I typically take some time out on Saturday mornings to do some reading. This often begins with developments in personal finance or computer science, though there’s a tendency to branch out from that; I generally don’t restrict myself from going off on tangents.
For some reason, this week I came across a Masters thesis discussing communication of probabilities, specifically in the intelligence domain. It seems that I found it via A Wealth of Common Sense, a blog concerning personal finance that I read occasionally; there was a link there to a Library of Economics blogpost discussing issues with mapping qualitative descriptions to quantitative probabilities. For example, if I say that something is highly likely to happen, I would be implying that I believe it would happen with probability at least N; however, the numerical value of N is uncertain, and differs among different people.
For me at least, N would be around 80 percent (and, incidentally, the author of that post agrees); that said, I can certainly envisage people assigning values of N as low as 0.6 or as high as 0.95. Note that the problem can also be two-tailed (e.g. about even, might, possible, not inconceivable). The LoE author’s son proposes a reasonable scheme, which is to have authors outline their own mapping in a glossary. This is probably (well, I mean P >=0.7) a good first step, though there are implementation challenges in terms of length as well as completeness.
It turns out that the concept of words of estimative probability is treated very seriously in the intelligence domain. It is understandably important, as briefs are typically prepared in natural language, and often need to be communicated to audiences that may not be entirely comfortable with mathematical notation. To quote a CIA officer:
Most consumers of intelligence aren’t particularly sophisticated when it comes to probabilistic analysis. They like words and pictures, too. My experience is that [they] prefer briefings that don’t center on numerical calculation. That’s not to say we can’t do it, but there’s really not that much demand for it.
Furthermore, deriving highly precise (though possibly not highly accurate) estimates for probabilities is almost certainly (*cough* I mean P <= 0.03) pointless, and is likely (P >= 0.7) damaging in that it tends to (P >= 0.6) give a false sense of security and accuracy when that does not actually exist.
The original proposal divides probabilities onto a seven-point scale (arguably five, as the ends are meant to reflect absolute certainties): certain, almost certain, probable, chances about even, probably not, almost certainly not, impossible. I think most people would agree that the above ordering is in decreasing order of probabilities. Of course, strictly adhering to the above labels would impart a degree of awkwardness to writing, and a group of variants for each level (such as highly doubtful for almost certainly not) soon developed.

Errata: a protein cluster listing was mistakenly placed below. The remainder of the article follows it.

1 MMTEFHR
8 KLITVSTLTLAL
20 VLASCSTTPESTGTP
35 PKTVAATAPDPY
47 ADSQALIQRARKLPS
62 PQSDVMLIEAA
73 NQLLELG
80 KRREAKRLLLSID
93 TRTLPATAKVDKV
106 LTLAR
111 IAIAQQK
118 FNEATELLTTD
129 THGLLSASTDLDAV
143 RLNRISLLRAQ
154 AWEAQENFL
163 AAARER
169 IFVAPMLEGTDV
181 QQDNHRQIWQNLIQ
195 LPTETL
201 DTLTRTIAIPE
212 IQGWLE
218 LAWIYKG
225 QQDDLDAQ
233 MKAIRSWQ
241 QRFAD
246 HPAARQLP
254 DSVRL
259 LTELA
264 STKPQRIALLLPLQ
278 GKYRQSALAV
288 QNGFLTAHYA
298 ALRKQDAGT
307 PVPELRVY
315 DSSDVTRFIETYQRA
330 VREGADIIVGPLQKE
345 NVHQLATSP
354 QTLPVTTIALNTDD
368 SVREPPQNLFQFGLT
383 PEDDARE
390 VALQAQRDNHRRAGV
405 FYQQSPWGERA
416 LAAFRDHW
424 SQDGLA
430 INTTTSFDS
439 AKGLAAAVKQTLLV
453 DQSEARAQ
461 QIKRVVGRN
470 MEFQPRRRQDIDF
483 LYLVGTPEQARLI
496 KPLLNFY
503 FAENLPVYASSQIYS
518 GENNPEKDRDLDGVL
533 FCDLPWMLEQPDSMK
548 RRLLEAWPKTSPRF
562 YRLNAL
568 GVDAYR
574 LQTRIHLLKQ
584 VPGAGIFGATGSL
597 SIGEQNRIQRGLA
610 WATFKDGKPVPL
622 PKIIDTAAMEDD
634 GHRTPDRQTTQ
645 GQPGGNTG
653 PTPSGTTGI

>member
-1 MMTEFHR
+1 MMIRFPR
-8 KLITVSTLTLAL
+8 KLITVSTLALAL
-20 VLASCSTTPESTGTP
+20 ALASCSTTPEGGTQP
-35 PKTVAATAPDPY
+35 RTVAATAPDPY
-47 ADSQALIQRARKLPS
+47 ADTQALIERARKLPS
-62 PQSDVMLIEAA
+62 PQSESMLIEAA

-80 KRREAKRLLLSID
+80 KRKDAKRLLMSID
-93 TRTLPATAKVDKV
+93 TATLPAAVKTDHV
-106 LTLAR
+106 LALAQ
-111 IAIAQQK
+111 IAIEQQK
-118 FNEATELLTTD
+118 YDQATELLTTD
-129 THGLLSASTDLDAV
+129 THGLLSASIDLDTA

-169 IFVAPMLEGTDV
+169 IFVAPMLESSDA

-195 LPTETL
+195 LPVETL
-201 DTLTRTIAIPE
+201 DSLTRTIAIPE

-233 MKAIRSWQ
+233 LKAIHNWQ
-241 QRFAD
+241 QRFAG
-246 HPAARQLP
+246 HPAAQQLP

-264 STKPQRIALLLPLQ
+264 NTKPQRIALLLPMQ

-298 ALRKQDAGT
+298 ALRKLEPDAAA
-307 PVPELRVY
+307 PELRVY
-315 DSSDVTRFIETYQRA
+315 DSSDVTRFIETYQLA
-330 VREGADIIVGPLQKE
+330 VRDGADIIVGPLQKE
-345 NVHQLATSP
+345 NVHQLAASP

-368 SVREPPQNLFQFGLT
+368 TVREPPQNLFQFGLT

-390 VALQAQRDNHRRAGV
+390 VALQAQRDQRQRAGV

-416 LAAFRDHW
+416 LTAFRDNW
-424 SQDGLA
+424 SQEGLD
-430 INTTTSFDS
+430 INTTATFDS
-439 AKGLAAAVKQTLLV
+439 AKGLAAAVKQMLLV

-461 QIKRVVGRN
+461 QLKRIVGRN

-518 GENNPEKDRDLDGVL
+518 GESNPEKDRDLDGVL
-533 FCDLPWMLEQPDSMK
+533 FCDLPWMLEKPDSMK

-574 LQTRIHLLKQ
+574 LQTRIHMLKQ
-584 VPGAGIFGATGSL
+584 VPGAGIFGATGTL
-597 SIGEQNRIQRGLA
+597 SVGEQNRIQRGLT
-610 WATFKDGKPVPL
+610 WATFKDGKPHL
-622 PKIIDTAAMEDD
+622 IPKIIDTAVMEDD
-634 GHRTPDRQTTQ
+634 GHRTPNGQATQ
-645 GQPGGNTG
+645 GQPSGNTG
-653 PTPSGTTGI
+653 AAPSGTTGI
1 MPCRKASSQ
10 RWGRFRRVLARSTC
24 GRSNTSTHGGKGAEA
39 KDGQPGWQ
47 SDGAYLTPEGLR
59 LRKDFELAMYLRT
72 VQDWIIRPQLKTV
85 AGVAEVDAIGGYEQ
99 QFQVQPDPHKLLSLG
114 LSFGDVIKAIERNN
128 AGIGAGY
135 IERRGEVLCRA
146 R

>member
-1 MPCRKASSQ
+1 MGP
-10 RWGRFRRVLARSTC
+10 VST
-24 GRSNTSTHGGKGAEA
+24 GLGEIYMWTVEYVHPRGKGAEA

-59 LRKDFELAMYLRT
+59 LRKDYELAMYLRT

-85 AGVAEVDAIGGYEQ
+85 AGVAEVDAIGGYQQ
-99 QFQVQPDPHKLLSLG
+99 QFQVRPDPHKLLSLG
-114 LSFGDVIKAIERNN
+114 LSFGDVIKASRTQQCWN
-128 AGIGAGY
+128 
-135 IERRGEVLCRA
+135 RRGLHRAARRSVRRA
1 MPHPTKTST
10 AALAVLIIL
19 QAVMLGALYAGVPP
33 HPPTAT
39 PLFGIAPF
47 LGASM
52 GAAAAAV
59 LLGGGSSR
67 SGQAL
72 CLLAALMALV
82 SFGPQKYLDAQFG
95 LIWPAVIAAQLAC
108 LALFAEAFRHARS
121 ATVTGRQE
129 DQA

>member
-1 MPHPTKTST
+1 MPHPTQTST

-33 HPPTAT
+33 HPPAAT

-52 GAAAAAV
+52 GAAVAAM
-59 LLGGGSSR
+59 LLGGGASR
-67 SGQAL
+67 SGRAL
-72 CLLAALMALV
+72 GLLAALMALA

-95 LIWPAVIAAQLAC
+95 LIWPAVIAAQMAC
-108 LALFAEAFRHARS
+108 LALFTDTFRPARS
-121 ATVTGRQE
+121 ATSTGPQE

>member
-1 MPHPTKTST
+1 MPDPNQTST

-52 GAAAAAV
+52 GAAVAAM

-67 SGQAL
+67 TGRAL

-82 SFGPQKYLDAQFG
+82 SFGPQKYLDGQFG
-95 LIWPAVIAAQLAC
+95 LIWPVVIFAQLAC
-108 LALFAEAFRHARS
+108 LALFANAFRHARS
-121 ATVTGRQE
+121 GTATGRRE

Interestingly, the author also gives possible a fairly specific meaning; he defines it to mean “greater than zero and less than one” (which makes sense; of course, something always happening is certainly possible – but it seems pointless to not use the more precise word), but also adds the restriction that “no numerical odds (can) be assigned”. This seems like a useful construct, especially in the early stages of knowing things when uncertainty tends to be high; the other descriptive terms were conceived with uncertainty ranges of about 10% on each side.
The author of the Masters thesis also considers how words of estimative probability are used in other fields. I found the comparison to weather forecasting particularly interesting, as the author rightly points out that that is one field in which the general public is given numeric estimates (of the probability of precipitation). Weather forecasters typically add their own prose when reporting as well, which allowed some comparison. That said, a major difference is that in forecasting, these estimates can be derived with fair precision (and, as it turns out, accuracy) as they can (and, in the UK, do) originate from predictive models of atmospheric conditions. There seem to be standardised terms as far as the US National Weather Service is concerned, though I wasn’t able to find comparable guidance from the UK Met Office.
The clarity required from words of estimative probability depends on the consequences of miscommunication, as well. This is of course important in intelligence, with some claiming that there was miscommunication regarding warnings related to the September 11 terrorist attacks. Incorrectly reporting a weather forecast is almost certainly (ugh, P >= 0.95) less consequential, though people may make bad decisions concerning taking umbrellas when going out or hanging clothes out to dry. I can imagine contexts where this would also be very important (such as experimental trials in medicine or financial planning), though it seems for the most part some degree of ambiguity or even unknown disagreement is probably okay.